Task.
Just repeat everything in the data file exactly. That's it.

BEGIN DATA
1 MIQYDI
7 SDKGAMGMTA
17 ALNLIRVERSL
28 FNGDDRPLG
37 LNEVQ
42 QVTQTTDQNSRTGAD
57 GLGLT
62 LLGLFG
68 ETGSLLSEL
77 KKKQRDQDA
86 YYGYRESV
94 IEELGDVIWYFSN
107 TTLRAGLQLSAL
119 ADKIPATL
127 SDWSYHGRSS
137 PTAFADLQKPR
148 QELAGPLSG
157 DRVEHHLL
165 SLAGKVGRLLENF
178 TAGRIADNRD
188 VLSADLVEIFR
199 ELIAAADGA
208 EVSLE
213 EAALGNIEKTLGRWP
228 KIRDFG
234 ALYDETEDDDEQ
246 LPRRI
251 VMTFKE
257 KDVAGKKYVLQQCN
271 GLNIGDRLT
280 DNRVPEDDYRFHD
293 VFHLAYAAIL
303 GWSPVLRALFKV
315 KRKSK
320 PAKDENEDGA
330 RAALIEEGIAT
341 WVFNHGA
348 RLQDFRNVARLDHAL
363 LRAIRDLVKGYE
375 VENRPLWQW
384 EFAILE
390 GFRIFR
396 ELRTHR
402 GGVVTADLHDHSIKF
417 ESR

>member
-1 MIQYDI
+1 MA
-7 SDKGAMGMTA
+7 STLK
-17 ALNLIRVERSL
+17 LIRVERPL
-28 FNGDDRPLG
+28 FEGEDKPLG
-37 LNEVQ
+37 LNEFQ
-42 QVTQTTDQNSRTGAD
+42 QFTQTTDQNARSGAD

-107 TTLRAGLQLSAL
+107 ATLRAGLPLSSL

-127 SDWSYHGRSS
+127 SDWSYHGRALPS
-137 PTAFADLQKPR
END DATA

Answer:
1 MIQYDI
7 SDKGAMGMTA
17 ALNLIRVERSL
28 FNGDDRPLG
37 LNEVQ
42 QVTQTTDQNSRTGAD
57 GLGLT
62 LLGLFG
68 ETGSLLSEL
77 KKKQRDQDA
86 YYGYRESV
94 IEELGDVIWYFSN
107 TTLRAGLQLSAL
119 ADKIPATL
127 SDWSYHGRSS
137 PTAFADLQKPR
148 QELAGPLSG
157 DRVEHHLL
165 SLAGKVGRLLENF
178 TAGRIADNRD
188 VLSADLVEIFR
199 ELIAAADGA
208 EVSLE
213 EAALGNIEKTLGRWP
228 KIRDFG
234 ALYDETEDDDEQ
246 LPRRI
251 VMTFKE
257 KDVAGKKYVLQQCN
271 GLNIGDRLT
280 DNRVPEDDYRFHD
293 VFHLAYAAIL
303 GWSPVLRALFKV
315 KRKSK
320 PAKDENEDGA
330 RAALIEEGIAT
341 WVFNHGA
348 RLQDFRNVARLDHAL
363 LRAIRDLVKGYE
375 VENRPLWQW
384 EFAILE
390 GFRIFR
396 ELRTHR
402 GGVVTADLHDHSIKF
417 ESR

>member
-1 MIQYDI
+1 MA
-7 SDKGAMGMTA
+7 STLK
-17 ALNLIRVERSL
+17 LIRVERPL
-28 FNGDDRPLG
+28 FEGEDKPLG
-37 LNEVQ
+37 LNEFQ
-42 QVTQTTDQNSRTGAD
+42 QFTQTTDQNARSGAD

-107 TTLRAGLQLSAL
+107 ATLRAGLPLSSL

-127 SDWSYHGRSS
+127 SDWSYHGRALPS
-137 PTAFADLQKPR